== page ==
“(Fisher) worked in the first scientific study of the Big Thicket,” she said. “The Big Thicket is a place of incredible biodiversity. He documented the scientific study of these rare and unique places.”

Clark said Fisher photographed the country folk along with Big Thicket’s animal and plant life.

“The folkways of the South had come all the way from the East and they had migrated to this isolated area,” she said. “This is the last area that these folkways were being preserved.”

Fisher captured this lost way of life with his photographs, which featured the simple to the bizarre — hunting camp families assembling around dead game hanging from a tree, a sugar cane mill in operation, the inoculation of a pig for hog cholera, men working in a saw mill, and African-American turpentiners barking pine trees for resin. Probably the most peculiar was a photo Fisher had taken of the Perricone Quads. Born on Halloween 1929, they garnered fame as the world’s first known set of surviving male quadruplets.

“Multiple births was a phenomenal thing at that time,” Clark said. “He taught them the accordion and was a promoter for them.”

Fisher captured the spirit and labor of the Big Thicket people.

“He caught chimney dobbins when they were working on chimneys; he went to church services; he went to funerals; he went to revivals,” Clark said. “He realized that this was a very special place. This was the last call for these traditional ways of living.”

Perceived as unusual by the country folks he photographed, Fisher was even thought to be a Nazi spy during his photo escapades, according to a transcript of an interview with Lance Rosier’s nephew, James “Moe” Rosier, retrieved from LU Special Collections and Archives.

“He was just different to what the people had been used to around here,” Moe said. “He was a very intelligent person … and was just very courteous to everybody.”

Moe said that Fisher dressed in nice khaki clothes while the locals mostly wore blue-jean overalls.

“It started a rumor that he was a spy and they said one time the FBI was checkin’ him out,” Moe said. “Really, he wasn’t a spy. He was just a nice person.”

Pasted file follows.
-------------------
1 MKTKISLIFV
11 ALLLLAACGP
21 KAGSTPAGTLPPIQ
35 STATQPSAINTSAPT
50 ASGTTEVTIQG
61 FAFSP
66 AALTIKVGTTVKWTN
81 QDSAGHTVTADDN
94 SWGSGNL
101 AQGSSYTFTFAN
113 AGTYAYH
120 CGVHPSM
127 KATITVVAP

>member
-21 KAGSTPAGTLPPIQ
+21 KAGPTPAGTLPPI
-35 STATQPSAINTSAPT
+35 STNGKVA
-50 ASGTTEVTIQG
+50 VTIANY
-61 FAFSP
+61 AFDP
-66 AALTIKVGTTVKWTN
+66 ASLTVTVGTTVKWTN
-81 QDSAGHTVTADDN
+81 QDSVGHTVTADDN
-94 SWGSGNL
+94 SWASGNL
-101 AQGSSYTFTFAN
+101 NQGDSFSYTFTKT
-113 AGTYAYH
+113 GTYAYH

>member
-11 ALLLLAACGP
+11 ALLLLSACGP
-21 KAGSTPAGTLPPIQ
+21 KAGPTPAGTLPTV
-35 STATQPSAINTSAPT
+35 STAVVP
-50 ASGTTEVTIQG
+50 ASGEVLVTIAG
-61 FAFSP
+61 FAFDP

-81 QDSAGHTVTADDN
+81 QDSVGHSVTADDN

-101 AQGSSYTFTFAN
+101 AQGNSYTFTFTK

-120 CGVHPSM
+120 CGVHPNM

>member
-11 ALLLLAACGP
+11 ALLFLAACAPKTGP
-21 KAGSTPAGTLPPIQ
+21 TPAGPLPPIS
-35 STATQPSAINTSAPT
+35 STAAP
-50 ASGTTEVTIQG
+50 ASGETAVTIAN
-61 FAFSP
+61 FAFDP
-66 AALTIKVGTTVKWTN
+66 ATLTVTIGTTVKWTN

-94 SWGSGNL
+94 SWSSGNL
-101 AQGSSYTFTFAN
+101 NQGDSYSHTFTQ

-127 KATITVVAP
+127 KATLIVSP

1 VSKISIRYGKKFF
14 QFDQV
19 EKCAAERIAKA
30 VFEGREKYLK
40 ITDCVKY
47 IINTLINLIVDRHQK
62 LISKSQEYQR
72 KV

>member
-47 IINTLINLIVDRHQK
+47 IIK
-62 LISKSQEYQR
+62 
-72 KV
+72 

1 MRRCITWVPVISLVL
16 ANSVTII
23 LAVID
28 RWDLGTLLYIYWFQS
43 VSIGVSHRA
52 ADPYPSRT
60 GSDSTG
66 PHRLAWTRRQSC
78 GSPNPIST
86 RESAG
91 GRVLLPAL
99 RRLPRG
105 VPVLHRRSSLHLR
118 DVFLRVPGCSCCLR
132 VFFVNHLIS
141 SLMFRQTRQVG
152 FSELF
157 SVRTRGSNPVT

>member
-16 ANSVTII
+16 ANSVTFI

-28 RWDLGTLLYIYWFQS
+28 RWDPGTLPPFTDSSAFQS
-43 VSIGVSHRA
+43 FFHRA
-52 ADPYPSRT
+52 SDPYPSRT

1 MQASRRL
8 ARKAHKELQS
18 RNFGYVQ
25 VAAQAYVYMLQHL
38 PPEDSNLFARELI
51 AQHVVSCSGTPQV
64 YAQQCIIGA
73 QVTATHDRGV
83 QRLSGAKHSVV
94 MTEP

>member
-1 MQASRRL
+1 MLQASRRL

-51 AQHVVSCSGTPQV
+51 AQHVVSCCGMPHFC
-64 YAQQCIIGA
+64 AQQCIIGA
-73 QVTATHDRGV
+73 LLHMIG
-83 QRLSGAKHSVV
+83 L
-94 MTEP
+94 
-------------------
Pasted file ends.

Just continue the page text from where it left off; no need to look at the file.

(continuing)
While many would be frustrated by such allegations, Clark said that she doesn’t believe it was a factor in Fisher moving to College Station during the 1940s.

“He wanted to pursue other ventures,” Clark said. “He was ready for new challenges and was exploring as much as he could.”

Fisher produced films for the Texas Forestry Service and later moved to Denton to pursue a career as an independent filmmaker. He died of pneumonia at the age of 53 in Nashville, Tenn.

Fisher’s collection was donated to Lamar University by various sources, including Maxine Johnson, who had received Fisher’s photographs and negatives from James “Moe” Rosier as a gift.

While there may never be another Larry Jene Fisher, Howard said that she hopes the organ he once played will be restored to its full capacity by late 2013 and will once again be a Jefferson Theatre attraction nearly 70 years after Fisher played his final engagements.

“We will finish it,” Howard said. There are people here who know (the organ) and I think (members) from the Houston chapter of The (U.S. Theatre) Organ Society would come play it.”

Fisher’s photographs are available for viewing on the Lamar Library website at www.library.lamar.edu. Click on Departments, Special Collections and Archives, Search Digital Collections and Browse. LU Special Collections and Archives scanned 8,000 images from Fisher’s collection and have almost 800 available for online viewing.

The Larry Jene Fisher collection is available for viewing by appointment at the Mary and John Gray Library. Call (409) 880-8660 for more information. A Larry Jene Fisher exhibit is also available for viewing at the Big Thicket National Preserve Visitors Center at 6102 Farm to Market Road 420 in Kountze.

JTPS is accepting donations to help restore the Robert Morton Wonder Organ. The restoration should cost about $10,000. Call (409) 838-2202 for more information.